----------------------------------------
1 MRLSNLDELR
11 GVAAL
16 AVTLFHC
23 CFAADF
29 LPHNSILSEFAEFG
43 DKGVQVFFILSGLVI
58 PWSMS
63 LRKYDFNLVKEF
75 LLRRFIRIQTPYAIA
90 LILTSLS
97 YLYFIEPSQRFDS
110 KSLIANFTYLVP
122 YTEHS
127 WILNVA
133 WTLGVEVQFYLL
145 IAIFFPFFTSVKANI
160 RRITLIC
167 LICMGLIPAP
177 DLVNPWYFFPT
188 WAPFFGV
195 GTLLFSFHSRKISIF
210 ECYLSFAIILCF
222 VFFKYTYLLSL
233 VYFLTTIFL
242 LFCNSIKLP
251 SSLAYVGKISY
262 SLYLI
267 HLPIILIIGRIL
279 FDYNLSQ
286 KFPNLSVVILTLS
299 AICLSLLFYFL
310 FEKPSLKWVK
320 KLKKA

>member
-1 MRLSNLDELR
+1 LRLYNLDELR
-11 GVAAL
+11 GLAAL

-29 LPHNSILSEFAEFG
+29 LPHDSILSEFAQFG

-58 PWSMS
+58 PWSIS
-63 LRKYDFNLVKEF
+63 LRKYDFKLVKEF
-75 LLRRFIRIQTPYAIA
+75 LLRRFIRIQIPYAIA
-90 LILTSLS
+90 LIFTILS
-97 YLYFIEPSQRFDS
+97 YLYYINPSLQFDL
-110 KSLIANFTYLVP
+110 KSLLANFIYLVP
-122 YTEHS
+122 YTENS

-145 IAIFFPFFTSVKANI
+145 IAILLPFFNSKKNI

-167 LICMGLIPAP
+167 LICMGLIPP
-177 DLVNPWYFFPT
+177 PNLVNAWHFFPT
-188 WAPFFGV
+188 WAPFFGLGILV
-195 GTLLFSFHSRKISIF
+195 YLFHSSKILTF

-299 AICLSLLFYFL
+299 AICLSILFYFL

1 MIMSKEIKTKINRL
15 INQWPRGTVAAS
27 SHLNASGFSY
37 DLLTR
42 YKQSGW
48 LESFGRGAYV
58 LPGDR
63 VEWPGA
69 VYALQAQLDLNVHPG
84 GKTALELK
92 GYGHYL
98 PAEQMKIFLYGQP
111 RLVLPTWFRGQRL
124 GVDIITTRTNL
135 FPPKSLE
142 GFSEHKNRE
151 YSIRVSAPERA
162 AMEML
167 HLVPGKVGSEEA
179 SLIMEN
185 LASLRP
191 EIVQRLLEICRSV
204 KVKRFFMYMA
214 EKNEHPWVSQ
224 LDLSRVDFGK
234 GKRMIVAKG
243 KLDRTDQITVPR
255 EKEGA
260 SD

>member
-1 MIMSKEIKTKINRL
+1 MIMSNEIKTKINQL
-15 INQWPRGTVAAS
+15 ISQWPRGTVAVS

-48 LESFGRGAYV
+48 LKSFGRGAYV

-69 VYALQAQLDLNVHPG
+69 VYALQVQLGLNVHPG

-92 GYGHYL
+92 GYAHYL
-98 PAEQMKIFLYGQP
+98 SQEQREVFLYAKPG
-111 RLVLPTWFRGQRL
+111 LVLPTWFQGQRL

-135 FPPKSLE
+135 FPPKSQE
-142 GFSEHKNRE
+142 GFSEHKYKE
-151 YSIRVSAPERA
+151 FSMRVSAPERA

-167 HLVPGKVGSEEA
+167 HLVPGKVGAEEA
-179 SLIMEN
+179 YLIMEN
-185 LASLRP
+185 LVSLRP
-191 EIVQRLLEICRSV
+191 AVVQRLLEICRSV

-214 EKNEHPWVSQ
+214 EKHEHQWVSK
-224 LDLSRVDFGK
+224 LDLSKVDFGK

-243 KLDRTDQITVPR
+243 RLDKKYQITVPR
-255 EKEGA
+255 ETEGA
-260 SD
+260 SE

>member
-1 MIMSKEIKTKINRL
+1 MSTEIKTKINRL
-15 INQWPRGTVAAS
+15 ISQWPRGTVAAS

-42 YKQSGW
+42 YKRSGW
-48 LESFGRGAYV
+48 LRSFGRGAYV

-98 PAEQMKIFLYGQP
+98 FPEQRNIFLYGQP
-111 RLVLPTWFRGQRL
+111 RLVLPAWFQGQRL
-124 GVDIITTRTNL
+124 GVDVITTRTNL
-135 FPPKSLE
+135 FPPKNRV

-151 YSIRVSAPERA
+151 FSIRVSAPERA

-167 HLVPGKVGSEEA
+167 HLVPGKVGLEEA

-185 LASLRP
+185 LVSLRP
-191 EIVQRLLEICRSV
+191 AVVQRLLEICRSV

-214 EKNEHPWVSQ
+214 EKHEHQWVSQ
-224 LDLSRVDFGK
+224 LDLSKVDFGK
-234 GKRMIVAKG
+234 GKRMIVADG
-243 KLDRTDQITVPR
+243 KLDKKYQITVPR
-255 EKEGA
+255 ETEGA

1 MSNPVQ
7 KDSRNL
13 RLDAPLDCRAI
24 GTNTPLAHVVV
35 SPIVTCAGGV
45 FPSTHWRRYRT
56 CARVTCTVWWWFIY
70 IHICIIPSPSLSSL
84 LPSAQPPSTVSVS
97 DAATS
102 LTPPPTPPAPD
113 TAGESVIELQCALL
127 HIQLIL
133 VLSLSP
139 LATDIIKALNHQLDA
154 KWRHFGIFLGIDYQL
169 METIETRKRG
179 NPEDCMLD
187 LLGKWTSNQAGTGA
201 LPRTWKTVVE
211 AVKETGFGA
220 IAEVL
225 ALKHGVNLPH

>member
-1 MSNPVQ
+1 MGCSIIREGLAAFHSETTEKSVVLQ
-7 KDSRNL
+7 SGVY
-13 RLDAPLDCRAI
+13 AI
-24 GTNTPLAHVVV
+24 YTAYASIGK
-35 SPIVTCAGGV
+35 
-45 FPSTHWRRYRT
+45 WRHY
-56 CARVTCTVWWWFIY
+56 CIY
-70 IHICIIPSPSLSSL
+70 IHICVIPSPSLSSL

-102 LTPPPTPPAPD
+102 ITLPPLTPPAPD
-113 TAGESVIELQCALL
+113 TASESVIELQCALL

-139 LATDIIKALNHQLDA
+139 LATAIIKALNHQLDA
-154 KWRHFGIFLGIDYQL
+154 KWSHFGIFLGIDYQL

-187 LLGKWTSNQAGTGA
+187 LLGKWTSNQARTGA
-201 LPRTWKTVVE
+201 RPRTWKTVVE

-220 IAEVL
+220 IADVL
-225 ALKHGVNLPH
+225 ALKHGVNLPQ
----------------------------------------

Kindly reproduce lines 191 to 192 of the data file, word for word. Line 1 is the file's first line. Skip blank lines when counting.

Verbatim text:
220 IAEVL
225 ALKHGVNLPH